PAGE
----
The guides parked our vans at the bottom of a driveway to the fire lookout. Technically you aren't supposed to go further than the closed gate until a ranger arrives, but our Country Walkers guide Tim had cleared this visit ahead of time. The sunrise colors were spectacular.
After walking around the gate and up the driveway, I took panoramic shots in three directions, and still didn't cover the entire 360º of the view. One,two,
At full zoom, my camera captured the Far View Lodge and associated complex, where we had spent the night.
In the other direction lay the town of Cortez, which we would drive through after breakfast.
And away in Arizona, Shiprock poked up out of the desert. This name resonated with Joan and me because we'd listened to or read many of Tony Hillerman's Navajo Tribal Police mystery novels.
Returning, we reached the closed gate as the ranger drove up. He hadn't gotten the word that our Country Walkers group had been cleared to visit the lookout prior to his arrival. Tim was able to smooth the ruffled feathers quickly; as the ranger departed for the tower, his final words were, "all goodness."
After coffee and breakfast at the lodge, we piled into the two vans and descended about 2,000' from the mesa to the valley floor. Beyond Cortez we found the Canyons of the Ancients National Monument. It was already warm and sunny, and at this lower altitude it was certain to be a hot day. Fortunately we'd been advised to bring plenty of water.
We would be accompanied today by Shawn and Sarah from the Crow Canyon Archaeological Center. Sarah was accompanied by her pack-rat, Peetie.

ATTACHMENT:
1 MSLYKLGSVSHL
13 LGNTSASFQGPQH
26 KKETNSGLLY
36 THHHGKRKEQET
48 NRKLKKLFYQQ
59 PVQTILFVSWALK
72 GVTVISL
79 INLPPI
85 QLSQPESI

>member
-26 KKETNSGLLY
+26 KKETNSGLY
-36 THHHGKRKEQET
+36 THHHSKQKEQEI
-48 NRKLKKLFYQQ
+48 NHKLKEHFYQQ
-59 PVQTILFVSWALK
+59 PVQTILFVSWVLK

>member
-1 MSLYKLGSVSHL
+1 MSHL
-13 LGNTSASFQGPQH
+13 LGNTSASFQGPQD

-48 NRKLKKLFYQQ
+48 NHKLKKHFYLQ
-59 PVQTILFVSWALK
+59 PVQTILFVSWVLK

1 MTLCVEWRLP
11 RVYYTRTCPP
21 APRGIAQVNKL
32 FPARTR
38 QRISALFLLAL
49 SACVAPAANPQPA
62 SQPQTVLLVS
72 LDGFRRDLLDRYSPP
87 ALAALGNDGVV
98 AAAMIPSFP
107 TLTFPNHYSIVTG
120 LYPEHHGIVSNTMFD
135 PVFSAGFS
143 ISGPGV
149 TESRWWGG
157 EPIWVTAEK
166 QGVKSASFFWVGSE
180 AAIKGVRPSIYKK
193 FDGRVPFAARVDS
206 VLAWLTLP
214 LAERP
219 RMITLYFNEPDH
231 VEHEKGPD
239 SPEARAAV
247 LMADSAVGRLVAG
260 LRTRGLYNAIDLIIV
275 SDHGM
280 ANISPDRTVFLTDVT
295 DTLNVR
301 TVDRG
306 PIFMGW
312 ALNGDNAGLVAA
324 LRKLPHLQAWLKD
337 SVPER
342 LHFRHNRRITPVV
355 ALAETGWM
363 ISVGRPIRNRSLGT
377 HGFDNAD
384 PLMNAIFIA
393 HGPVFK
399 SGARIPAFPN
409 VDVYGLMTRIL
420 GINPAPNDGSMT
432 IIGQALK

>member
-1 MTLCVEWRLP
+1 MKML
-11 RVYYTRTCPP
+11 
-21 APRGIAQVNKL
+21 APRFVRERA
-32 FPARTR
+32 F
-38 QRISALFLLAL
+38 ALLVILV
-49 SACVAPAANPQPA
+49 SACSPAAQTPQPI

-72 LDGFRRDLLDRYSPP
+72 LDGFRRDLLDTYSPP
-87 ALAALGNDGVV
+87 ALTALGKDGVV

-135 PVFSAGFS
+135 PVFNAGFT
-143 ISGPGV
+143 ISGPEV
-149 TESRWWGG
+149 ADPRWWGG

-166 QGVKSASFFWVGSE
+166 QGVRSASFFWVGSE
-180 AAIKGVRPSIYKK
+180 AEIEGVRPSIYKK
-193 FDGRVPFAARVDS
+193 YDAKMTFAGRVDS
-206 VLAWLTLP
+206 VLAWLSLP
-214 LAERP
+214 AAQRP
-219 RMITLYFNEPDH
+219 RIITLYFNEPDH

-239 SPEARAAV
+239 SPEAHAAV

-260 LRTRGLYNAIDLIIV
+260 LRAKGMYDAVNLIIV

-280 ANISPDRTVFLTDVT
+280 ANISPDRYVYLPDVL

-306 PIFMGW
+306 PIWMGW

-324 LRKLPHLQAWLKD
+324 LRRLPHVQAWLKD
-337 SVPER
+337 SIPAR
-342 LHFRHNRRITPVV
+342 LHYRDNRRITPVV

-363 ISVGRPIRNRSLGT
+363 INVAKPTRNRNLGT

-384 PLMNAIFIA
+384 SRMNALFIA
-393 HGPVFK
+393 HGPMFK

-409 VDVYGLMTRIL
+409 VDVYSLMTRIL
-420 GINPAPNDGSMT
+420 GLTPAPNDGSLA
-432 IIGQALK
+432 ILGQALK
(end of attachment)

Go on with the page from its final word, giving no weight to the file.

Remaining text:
After an orientation near the entrance, our group launched into the Sand Canyon trail. From this southern trail-head it would be a 13-mile round trip to Sand Canyon Pueblo, so that's not within reach today.
Here we're listening to Shaun.
Not all of the desiccated relics in the monument date from the time of the ancient Puebloans. (Linguistic note: you may be familiar with the term Anasazi. This is a Navajo word for "ancient enemies," and contemporary Pueblo cultures prefer that you use a different tag.)
Early on we encountered this multi-layered hoodoo; hard capstones on top, softer rock in the middle, and chunky stuff on the bottom!
Much of the trail was out in the sun.
A small alcove was next.
Several structures follow this bluff.
This is a closer look at the left-hand side,
and then the right.
Our lunch stop was at the foot of the left-hand side.
After lunch there was a choice. We could return to the start with the two Crow Canyon guides for an atlatl demonstration, or continue with Tim, heading for a "surprise" about half a mile away that he and a friend had discovered several years before. Tim needed three or so tries to find it again, but now clearly knew the way. Joan and I decided to go with the surprise.
Over the past two days we'd learned about the various theories and discussions regarding the arc of the ancient Puebloan culture: how it started as hunting and gathering, then cultivating corn was introduced/adopted, then cliff dwellings became common, and finally this area was abandoned for points further south. Climate change (drought) and warfare have been the most prominent proposals for the exodus. IMHO the answer is probably "all of the above, and they're interrelated."
Here Tim shows us his surprise, what appears to be a watcher's post.
A view from the inside.
The walls had been built with a double course of stone, and at least one peephole or arrow port still exists.
This structure provides a good view of several approaches to the upper canyon.
In conjunction with other "watchtowers," this station could have been a link in a wall of vigilance.
Then we returned to the parking area and discovered that the atlatl demo was over, and the Crow Canyon guides and our other half had already departed. We piled into the remaining van and returned for the Far View Lodge for our second and final night atop Mesa Verde.
Tomorrow we would drive to Moab.